Parents with autistic children should register: Family Ministry

Kelly Koh


MALACCA: Early intervention for autism is crucial to ensure a child’s proper development and to afford them a chance at leading a normal life.

Towards that end, Women, Family and Community Development Minister Datuk Seri Rohani Abdul Karim has urged parents of autistic children to register with the Social Welfare Department (JKM).

"I am concerned that many people are not aware that their children could be autistic. This is because autism is a form of learning disability, and is unlike physical disability. This makes it more difficult to detect," she told reporters at the 8th 'Walk for Autism' programme at Porta De Santiago in Banda Hilir here, today.

Also present at the Walk for Autism event were JKM director-general Datuk Zulkifly Ramli, Chief Minister Datuk Seri Idris Haron and President of the board of directors of Kanner Malacca Association.

A total of 4,000 people participated in the walk, which covered 2.7km and passed through several historic sites in the city, including the Stadthuys and Jonker Walk.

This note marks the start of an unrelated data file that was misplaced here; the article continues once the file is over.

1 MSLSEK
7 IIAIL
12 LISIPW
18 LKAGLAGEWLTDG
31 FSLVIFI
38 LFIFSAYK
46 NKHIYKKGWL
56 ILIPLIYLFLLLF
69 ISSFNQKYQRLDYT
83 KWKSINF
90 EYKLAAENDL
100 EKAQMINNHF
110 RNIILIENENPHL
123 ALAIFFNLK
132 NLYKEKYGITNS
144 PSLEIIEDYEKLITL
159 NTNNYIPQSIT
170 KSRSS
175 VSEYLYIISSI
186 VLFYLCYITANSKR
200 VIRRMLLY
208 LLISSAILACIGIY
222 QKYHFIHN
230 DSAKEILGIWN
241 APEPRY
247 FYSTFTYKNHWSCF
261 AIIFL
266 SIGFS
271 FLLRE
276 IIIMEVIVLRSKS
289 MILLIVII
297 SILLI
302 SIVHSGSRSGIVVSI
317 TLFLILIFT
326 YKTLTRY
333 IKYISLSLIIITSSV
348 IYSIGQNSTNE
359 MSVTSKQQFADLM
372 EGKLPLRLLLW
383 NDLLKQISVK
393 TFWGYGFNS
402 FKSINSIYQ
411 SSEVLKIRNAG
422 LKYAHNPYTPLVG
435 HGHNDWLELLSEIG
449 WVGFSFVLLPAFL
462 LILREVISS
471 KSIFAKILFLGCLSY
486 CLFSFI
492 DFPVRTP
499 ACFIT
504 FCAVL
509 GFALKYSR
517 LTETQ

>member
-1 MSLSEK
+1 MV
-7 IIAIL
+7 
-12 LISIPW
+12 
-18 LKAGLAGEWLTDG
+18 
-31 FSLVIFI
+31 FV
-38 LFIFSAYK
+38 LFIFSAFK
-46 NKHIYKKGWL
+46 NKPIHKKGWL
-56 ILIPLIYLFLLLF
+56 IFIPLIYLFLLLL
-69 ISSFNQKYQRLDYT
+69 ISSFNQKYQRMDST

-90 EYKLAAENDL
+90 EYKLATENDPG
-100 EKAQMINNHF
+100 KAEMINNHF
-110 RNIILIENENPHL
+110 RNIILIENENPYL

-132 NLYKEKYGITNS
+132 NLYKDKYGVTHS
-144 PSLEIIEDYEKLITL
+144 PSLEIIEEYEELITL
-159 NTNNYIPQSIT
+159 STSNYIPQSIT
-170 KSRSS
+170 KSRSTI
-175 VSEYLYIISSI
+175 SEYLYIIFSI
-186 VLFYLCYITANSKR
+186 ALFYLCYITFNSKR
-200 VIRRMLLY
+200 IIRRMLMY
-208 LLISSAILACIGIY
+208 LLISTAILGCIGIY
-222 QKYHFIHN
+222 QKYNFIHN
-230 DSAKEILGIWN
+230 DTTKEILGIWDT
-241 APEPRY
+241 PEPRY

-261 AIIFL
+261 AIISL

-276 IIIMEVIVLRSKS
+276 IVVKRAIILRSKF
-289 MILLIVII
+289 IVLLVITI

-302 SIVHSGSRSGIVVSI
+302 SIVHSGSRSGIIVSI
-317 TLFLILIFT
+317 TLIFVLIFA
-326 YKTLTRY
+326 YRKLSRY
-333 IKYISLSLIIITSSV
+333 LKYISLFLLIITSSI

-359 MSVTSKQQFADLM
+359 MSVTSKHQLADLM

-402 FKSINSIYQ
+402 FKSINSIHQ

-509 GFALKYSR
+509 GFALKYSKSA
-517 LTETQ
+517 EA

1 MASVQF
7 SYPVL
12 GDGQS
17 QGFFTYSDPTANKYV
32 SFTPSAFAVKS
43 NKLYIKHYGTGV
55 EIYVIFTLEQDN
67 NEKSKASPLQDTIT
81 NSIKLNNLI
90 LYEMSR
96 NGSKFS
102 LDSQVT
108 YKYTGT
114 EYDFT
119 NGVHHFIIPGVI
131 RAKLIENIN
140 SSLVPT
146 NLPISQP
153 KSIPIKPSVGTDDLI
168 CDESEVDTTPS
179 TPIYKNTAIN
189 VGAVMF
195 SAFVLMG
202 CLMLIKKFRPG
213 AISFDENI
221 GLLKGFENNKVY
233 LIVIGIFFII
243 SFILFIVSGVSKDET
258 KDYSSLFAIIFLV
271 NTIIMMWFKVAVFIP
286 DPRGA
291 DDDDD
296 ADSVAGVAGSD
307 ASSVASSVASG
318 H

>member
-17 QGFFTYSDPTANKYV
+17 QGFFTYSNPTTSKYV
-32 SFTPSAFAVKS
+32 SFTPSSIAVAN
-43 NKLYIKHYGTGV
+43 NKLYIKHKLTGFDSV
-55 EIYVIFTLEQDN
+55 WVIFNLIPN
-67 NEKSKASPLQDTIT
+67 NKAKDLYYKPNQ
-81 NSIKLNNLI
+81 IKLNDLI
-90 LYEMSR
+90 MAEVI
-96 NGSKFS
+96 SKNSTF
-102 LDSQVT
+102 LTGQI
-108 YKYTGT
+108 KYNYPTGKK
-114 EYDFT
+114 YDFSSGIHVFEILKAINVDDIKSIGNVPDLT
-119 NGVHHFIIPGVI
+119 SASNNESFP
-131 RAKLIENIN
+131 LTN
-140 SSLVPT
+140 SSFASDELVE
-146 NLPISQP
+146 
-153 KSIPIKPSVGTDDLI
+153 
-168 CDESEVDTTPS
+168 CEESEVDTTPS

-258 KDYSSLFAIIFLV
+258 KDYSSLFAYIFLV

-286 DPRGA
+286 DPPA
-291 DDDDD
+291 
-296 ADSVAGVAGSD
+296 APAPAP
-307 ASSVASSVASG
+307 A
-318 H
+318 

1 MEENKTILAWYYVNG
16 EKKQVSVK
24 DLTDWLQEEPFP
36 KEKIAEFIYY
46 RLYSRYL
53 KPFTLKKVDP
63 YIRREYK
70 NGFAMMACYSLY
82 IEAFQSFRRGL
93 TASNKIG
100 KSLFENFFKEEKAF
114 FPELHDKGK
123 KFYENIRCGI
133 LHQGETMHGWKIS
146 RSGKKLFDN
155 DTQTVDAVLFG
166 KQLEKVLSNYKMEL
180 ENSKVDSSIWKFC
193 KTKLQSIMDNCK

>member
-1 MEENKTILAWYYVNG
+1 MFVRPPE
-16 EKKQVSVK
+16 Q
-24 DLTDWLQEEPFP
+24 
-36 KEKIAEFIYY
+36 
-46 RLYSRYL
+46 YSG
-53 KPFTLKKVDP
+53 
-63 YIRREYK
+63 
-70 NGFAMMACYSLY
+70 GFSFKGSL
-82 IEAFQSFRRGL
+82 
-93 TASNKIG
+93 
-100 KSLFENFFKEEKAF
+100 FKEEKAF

Rohani said 15,484 people with autism are registered with JKM, with the largest group among them being those between the ages of seven and 12.

However, she said the figure may not be an accurate tally of the incidence of autism in Malaysia, as many are likely not registered with the department.

Rohani said the World Health Organisation (WHO) states that a country would usually have between 10 and 15 per cent of its population comprised of people with autism.

"This means that in Malaysia, 10 per cent out of our 30 million people are autistic. (That constitutes) about three million people.

"But only 1.3 per cent (or 419,805 people with the disability) have registered with the department,” she said.

Rohani also suggested setting up Autism Centres in each zone in the country, so that those with the disorder could be treated by experts at the facilities.

"At the moment, we only have an Autism Centre in Sentul, and we are hoping to expand it to other states.

"But if it is too costly, we can start off by expanding in “zones”, such as the North Zone, or the South Zone," she added.